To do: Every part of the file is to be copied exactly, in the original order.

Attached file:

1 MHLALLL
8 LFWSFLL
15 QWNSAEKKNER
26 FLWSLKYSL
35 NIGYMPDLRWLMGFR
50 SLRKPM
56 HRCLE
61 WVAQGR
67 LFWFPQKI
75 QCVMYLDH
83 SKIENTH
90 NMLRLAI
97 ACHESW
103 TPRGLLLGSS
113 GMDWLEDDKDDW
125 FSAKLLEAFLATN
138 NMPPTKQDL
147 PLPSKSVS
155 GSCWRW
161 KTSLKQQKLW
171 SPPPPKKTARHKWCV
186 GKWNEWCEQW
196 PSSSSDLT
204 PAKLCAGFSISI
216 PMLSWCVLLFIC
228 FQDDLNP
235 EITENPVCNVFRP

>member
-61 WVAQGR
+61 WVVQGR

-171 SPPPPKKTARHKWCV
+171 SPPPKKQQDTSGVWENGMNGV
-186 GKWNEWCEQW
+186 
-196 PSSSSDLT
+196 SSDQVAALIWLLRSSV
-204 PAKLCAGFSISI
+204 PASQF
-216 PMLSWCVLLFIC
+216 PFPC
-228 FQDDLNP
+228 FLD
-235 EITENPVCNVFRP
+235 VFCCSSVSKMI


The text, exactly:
1 MHLALLL
8 LFWSFLL
15 QWNSAEKKNER
26 FLWSLKYSL
35 NIGYMPDLRWLMGFR
50 SLRKPM
56 HRCLE
61 WVAQGR
67 LFWFPQKI
75 QCVMYLDH
83 SKIENTH
90 NMLRLAI
97 ACHESW
103 TPRGLLLGSS
113 GMDWLEDDKDDW
125 FSAKLLEAFLATN
138 NMPPTKQDL
147 PLPSKSVS
155 GSCWRW
161 KTSLKQQKLW
171 SPPPPKKTARHKWCV
186 GKWNEWCEQW
196 PSSSSDLT
204 PAKLCAGFSISI
216 PMLSWCVLLFIC
228 FQDDLNP
235 EITENPVCNVFRP

>member
-61 WVAQGR
+61 WVVQGR

-171 SPPPPKKTARHKWCV
+171 SPPPKKQQDTSGVWENGMNGV
-186 GKWNEWCEQW
+186 
-196 PSSSSDLT
+196 SSDQVAALIWLLRSSV
-204 PAKLCAGFSISI
+204 PASQF
-216 PMLSWCVLLFIC
+216 PFPC
-228 FQDDLNP
+228 FLD
-235 EITENPVCNVFRP
+235 VFCCSSVSKMI